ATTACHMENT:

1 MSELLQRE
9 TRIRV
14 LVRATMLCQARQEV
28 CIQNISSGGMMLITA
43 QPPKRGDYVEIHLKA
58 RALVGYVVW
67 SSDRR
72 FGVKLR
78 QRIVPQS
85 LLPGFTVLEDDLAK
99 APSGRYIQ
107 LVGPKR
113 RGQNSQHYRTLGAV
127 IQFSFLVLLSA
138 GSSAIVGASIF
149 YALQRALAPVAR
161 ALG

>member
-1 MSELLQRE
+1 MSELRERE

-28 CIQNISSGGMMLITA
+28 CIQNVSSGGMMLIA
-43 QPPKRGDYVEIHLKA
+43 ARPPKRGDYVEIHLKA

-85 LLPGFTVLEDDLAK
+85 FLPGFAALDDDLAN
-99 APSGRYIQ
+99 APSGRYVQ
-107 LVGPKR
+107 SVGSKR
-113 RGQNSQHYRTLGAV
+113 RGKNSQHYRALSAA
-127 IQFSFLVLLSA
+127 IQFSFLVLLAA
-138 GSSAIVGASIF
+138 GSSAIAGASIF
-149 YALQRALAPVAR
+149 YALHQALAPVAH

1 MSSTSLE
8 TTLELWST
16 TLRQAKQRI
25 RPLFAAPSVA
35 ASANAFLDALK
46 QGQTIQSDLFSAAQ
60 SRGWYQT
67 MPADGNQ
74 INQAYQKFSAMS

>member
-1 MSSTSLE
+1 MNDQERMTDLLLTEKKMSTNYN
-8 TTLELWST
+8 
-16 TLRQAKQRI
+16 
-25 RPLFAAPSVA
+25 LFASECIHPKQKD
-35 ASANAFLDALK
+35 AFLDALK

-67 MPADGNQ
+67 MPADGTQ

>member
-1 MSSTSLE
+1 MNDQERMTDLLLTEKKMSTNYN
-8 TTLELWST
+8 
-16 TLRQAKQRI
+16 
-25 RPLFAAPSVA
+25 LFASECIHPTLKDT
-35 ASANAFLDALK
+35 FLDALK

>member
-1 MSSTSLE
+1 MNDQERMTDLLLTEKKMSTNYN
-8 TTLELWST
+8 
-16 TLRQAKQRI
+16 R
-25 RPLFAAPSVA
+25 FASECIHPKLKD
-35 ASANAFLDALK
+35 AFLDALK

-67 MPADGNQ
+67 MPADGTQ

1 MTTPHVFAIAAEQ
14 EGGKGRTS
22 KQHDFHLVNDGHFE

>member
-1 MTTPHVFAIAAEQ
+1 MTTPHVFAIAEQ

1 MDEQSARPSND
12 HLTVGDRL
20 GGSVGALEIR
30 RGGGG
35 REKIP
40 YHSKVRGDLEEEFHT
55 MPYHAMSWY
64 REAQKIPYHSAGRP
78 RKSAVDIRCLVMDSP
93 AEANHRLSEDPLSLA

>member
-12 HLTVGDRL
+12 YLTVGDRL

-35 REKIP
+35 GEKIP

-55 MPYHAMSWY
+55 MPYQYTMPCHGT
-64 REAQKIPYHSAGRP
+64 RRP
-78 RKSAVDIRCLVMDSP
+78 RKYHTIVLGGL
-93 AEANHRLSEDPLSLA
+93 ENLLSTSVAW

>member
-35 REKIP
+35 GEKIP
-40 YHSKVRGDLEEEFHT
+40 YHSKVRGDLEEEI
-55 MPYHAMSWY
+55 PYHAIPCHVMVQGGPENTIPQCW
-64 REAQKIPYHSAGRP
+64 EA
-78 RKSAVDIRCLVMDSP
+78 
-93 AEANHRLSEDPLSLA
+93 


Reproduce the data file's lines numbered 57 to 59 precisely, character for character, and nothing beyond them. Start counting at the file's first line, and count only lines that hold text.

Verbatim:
-35 ASANAFLDALK
+35 AFLDALK

-67 MPADGNQ